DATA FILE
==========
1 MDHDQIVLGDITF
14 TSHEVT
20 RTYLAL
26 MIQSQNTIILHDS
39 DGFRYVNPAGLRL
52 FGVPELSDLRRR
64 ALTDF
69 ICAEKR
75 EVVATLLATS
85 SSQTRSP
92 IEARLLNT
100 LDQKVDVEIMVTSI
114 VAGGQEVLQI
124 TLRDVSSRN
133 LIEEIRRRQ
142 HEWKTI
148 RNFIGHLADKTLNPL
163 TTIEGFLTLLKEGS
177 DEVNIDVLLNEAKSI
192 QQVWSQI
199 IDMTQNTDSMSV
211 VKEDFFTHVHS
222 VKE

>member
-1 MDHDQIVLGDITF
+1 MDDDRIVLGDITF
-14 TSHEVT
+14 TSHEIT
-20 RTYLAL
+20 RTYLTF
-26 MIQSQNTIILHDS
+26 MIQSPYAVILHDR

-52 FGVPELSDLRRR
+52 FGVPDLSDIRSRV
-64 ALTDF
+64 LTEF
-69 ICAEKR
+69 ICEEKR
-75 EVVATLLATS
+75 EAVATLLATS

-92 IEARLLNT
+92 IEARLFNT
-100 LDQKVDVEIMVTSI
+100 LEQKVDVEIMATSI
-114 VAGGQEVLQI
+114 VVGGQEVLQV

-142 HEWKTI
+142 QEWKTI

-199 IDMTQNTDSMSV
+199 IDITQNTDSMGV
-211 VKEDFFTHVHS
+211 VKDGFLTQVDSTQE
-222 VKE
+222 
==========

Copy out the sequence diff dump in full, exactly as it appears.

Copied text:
1 MDHDQIVLGDITF
14 TSHEVT
20 RTYLAL
26 MIQSQNTIILHDS
39 DGFRYVNPAGLRL
52 FGVPELSDLRRR
64 ALTDF
69 ICAEKR
75 EVVATLLATS
85 SSQTRSP
92 IEARLLNT
100 LDQKVDVEIMVTSI
114 VAGGQEVLQI
124 TLRDVSSRN
133 LIEEIRRRQ
142 HEWKTI
148 RNFIGHLADKTLNPL
163 TTIEGFLTLLKEGS
177 DEVNIDVLLNEAKSI
192 QQVWSQI
199 IDMTQNTDSMSV
211 VKEDFFTHVHS
222 VKE

>member
-1 MDHDQIVLGDITF
+1 MDDDRIVLGDITF
-14 TSHEVT
+14 TSHEIT
-20 RTYLAL
+20 RTYLTF
-26 MIQSQNTIILHDS
+26 MIQSPYAVILHDR

-52 FGVPELSDLRRR
+52 FGVPDLSDIRSRV
-64 ALTDF
+64 LTEF
-69 ICAEKR
+69 ICEEKR
-75 EVVATLLATS
+75 EAVATLLATS

-92 IEARLLNT
+92 IEARLFNT
-100 LDQKVDVEIMVTSI
+100 LEQKVDVEIMATSI
-114 VAGGQEVLQI
+114 VVGGQEVLQV

-142 HEWKTI
+142 QEWKTI

-199 IDMTQNTDSMSV
+199 IDITQNTDSMGV
-211 VKEDFFTHVHS
+211 VKDGFLTQVDSTQE
-222 VKE
+222 